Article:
N.Y. zoo names giraffe calf Tajiri for ‘hope’ though means ‘rich’

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NEW YORK What’s in a name?

Tajiri was picked as a leader of a fixing competition for a baby giraffe whose prolonged expected birth, hooves first, was watched online final month by millions tuning into his mom April’s coop during Animal Adventure Park in Harpursville, New York.

Zoo owners Jordan Patch, announcing a name on ABC’s “Good Morning America” on Monday, pronounced a Swahili word was selected for a forward-looking definition when translated into English.

“Tajiri is a word in Swahili that means hope,” Patch said, as he fed carrots to Apr while Tajiri looked on.

But it seems no one in Harpursville had a compendium of East Africa’s Kiswahili denunciation handy, as a interpretation of Tajiri is “rich” or “wealthy.”

Hope is customarily translated as “tarajio” or “matumaini.”

April lifted a “significant amount” of income from viewers worldwide who were enraptured by her 16-month pregnancy, Patch said. Those donations will be used for charge efforts as good as giraffe maintain during a zoo, he said.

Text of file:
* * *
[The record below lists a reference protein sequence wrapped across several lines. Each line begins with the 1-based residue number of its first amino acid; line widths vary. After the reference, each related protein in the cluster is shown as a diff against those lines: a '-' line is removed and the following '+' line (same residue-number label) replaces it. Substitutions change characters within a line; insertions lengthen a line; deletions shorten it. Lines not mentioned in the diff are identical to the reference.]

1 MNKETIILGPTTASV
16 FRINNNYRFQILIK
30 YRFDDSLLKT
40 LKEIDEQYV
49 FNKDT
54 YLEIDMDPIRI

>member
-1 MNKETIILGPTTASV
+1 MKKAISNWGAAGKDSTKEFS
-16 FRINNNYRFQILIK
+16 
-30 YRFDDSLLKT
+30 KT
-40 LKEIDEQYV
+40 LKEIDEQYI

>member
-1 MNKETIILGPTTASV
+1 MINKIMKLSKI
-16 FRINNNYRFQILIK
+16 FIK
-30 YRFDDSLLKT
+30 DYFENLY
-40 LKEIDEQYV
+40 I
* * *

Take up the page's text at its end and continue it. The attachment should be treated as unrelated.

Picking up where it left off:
The fixing competition was narrowed to 10 finalists and a winner, “Tajiri,” was nominated by Allysa Swilley, a zoo’s giraffe keeper, Patch said.

“They picked that name since they wish that we can continue brazen this summary of charge for sustainability and refuge of giraffes in a furious and also the efforts in captivity,” Patch said.

The zoo did not immediately respond to a Reuters ask for comment.

The calf, nicknamed “Taj,” was 6-feet high (1.8-meters) and weighed about 150 pounds (70 kg) when he was innate on Apr 15.

(Reporting by Barbara Goldberg in New York; Additional stating by George Obulutsa in Kenya; Editing by Daniel Wallis and Steve Orlofsky)

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